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How supported do rural officers feel? Interpreting the data from Police1’s State of the Industry survey

What rural cops want isn’t complicated or exotic. Over and over survey respondents repeated the same refrains


Can rural officers actually get what they want and need to remain productive in a field growing more fraught with each year?

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Police1’s second annual State of the Industry survey asked officers how supported they feel by their leadership and community. For the officers I write about, the surprises aren’t the (very real) differences, but how similar many of the responses were to those of urban officers.

First, the basic demographics: most respondents are men (most cops are men, so that’s to be expected), and most are veteran officers with 10 years or more experience. Of the more than 2,700 respondents, 22% identified themselves as rural officers. Twenty-two percent might seem to leave rural officers underrepresented since a very large number of law enforcement agencies in the U.S. have 10 or fewer officers. However, the imbalance is partially explained by the extreme density of officers in urban departments: the largest 5% of departments employ 62% of the nation’s officers. Urban officers are simply easier to find, and easier to reach.

“Rural” describes where an officer works rather than a kind or size of agency. The largest group (49%) of rural respondents work for sheriff’s departments and another 26% for municipalities. The remaining quarter work for assorted state, federal and other agencies. While some of the “other” departments are small (about 32% have 24 employees or less), the rest employ relatively large numbers of officers who work scattered throughout rural or remote patrol areas.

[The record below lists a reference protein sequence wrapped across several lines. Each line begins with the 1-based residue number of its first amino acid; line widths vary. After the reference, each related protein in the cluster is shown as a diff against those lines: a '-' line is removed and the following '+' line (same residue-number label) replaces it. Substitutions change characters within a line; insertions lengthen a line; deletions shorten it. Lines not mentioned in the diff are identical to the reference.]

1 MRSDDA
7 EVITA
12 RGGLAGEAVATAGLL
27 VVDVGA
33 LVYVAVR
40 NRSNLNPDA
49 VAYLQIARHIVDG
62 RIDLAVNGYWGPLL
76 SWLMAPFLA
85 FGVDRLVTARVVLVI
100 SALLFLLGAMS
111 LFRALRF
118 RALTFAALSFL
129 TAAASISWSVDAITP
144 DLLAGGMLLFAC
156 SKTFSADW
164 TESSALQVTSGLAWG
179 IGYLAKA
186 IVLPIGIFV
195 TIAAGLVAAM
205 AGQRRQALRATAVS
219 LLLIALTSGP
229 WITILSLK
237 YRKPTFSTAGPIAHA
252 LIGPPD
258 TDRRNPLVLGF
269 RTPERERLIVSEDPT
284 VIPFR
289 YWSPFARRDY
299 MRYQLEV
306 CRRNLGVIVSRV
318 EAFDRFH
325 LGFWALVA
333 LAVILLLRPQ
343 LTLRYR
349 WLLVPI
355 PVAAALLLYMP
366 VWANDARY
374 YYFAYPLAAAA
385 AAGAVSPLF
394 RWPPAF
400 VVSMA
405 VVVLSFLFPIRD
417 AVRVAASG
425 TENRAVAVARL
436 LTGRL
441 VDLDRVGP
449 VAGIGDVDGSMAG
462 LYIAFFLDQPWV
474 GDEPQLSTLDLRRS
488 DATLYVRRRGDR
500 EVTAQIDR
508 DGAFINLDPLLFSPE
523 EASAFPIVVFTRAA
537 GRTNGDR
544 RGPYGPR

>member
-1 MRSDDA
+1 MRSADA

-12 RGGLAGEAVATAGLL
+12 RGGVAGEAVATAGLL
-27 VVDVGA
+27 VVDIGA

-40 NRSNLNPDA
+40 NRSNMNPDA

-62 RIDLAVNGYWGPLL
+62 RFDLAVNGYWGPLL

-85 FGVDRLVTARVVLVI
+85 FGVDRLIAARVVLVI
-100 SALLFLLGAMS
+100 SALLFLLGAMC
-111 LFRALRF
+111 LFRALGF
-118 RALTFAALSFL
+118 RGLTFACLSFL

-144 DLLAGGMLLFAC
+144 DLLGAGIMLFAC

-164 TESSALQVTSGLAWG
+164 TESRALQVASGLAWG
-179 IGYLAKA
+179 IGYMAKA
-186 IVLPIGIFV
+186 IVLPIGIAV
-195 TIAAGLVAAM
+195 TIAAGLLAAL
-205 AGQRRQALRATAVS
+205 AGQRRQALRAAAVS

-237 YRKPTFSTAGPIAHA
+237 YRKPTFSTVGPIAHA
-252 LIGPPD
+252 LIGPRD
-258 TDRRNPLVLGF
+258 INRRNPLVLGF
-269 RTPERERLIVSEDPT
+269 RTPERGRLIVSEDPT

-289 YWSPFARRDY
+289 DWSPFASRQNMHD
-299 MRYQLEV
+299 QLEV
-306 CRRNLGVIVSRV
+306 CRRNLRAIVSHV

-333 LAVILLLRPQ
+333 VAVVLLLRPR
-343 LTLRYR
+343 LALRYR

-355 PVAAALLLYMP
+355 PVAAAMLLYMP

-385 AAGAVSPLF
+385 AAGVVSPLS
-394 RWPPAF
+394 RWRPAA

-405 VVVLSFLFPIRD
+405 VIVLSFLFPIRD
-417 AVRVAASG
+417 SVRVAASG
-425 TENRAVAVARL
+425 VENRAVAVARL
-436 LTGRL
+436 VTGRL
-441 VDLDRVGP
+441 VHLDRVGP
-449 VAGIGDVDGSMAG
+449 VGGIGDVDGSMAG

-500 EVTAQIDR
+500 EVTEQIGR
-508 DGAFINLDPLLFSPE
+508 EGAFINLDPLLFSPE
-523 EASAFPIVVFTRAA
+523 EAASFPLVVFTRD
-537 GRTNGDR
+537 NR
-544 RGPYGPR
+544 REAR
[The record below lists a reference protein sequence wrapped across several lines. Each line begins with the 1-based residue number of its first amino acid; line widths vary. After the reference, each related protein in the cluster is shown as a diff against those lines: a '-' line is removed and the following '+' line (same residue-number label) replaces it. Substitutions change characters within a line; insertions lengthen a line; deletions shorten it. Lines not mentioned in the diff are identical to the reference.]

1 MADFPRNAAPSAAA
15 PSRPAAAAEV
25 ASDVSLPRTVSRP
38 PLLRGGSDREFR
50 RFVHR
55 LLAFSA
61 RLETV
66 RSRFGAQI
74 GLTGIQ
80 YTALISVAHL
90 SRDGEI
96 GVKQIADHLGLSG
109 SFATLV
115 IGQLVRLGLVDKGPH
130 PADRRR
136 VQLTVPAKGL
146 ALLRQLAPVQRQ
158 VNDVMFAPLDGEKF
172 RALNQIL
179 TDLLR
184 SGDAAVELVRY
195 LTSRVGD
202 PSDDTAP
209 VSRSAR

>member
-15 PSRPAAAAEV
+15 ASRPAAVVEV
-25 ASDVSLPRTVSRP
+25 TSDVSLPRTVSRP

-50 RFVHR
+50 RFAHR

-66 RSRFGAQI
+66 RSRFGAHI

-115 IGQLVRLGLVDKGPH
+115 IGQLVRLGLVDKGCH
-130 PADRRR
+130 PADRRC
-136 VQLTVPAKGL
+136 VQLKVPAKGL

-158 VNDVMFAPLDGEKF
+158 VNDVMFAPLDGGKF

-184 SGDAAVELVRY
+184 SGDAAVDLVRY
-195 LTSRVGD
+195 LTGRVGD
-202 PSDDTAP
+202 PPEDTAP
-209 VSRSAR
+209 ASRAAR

Age and gender breakdowns were nearly identical, whether urban or rural. In all categories, the percentage of responding officers who are military veterans ranged from 25% to 30%. An emphatic 70% of all survey respondents chose “To help people” as the number one reason for choosing the law enforcement profession.

So where did they differ? One quirky detail illustrated a divide between rural officers and their peers in more populated places: asked what methods their agencies used to communicate with line officers, less than a quarter of rural officers answered “roll call,” compared to those in suburban/urban departments, who reported a solid 50%. Why? Because officers who work in small departments, or even large ones with remote patrol assignments, just don’t have roll call. When only one deputy is working at a time, or one game warden is patrolling a district out of a home office, information is passed electronically. Rural officers reported the use of text-based communications within the department at more than twice the rate of urban officers. When information is passed in person in rural departments, it’s as likely to be a conversation in a hallway or parking lot as a traditional briefing.

Some of the other differences were positives for rural officers. Asked how satisfied they are with their career choice overall, on a scale of 1 to 10, rural officers who reported a level of satisfaction beyond the neutral (5) totaled a whopping 73%, a solid 10% higher than urban officers.